Monday, November 16, 2009

Are Homeschoolers Less Physically Fit than Public Schooled Students?

My children are involved in a terrific sports program. The kids meet once a week to play whatever sport is in season. There are no assigned teams, no between-game practices, no traveling, and no expensive uniforms. Since you never know who or how many will show up to play, teams are different each week. The program reminds me a lot of vacant-lot baseball, but it's overseen by a dedicated coach.

I had the opportuntity to chat with the director of the program recently. He mentioned that he believed homeschooled children, as a group, were less physically fit than public school students. When I asked why he thought this might be, he cited lack of physical education classes, no need to walk to school, and no dashing through the halls between classes while carrying heavy books!

When our family made the decision to homeschool, P.E. wasn't even considered. My kids have always been involved in soccer and Little League. As far as I was concerned, that covered "Physical Education" . . . until I noticed my middle son's adolescent growth spurt had caused him to grow "out" as much as he'd grown "up".

That's when I began looking into opportunties for regular physical education classes. In Oregon, public schools are required to allow homeschooling students to participate in their sports programs and even to enroll in single classes, such as P.E. Our family has chosen to keep our names completely off the public school roles, so we had to explore additional options.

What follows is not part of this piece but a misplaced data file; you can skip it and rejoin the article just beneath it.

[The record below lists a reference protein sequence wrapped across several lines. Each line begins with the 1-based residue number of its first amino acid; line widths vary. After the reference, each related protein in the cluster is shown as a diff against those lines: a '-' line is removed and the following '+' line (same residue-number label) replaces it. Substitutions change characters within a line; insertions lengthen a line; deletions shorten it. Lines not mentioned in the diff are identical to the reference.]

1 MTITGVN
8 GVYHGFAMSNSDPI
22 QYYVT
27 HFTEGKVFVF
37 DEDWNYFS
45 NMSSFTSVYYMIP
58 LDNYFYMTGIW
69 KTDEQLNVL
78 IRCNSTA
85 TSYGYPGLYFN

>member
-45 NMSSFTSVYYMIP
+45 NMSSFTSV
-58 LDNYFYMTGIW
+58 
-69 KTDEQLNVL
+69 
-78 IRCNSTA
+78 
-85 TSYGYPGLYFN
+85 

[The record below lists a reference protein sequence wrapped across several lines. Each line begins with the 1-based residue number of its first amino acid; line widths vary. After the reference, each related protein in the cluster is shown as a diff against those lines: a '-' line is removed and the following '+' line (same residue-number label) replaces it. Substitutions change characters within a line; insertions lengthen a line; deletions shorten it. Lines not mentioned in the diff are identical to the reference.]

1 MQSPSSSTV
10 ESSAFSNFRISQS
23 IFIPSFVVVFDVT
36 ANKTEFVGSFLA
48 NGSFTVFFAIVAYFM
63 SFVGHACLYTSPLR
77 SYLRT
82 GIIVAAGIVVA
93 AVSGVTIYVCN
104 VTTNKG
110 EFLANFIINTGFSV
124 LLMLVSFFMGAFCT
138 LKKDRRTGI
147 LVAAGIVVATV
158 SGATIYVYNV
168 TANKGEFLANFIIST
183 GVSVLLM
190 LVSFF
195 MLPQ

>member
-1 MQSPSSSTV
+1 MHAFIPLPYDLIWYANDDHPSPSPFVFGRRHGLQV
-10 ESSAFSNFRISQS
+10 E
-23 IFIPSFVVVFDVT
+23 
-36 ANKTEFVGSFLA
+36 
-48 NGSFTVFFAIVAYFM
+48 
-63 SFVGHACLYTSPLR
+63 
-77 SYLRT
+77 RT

For the past several years, I have led our homeschool co-op in the President's Fitness Challenge. While you probably took part in this program in public school, you may not know that it's open to homeschoolers. If you don't belong to a co-op, you can still participate as an individual. The clothing emblems the kids can earn are fun to wear, and the certificates look great in their portfolios.

Of course, homeschool co-ops are wonderful places for any kind of group activity. The parents in our co-op take turns leading a weekly P.E. class for younger children. This takes place in a local park during good weather, and in a church gym when it rains. During P.E., the students get a chance to play duck-duck-goose, drop the handkerchief, Red Rover, tag, and other group games.

A private Christian school in our area issued an invitation for homeschooling families to participate in their P.E. classes. I have been taking two of my children to this school for several months now, and it's one of the highlights of their week. I realize not every family is fortunate enough to have this option but, if there's a private school in your area, it wouldn't hurt to ask if you can participate in P.E. "a la carte".

I can't say my own observations confirm the coach's opinion about unfit homeschoolers, but I do admit that it would be easy to allow fitness to take a backseat to academics.

What does your family do for P.E.?

1 comment:

  1. Well, PE is one of my concerns since I started homeschooling my 8th grade daughter this year. I think I'll check a few of the local church schools if they have any programs like the one you mentioned.


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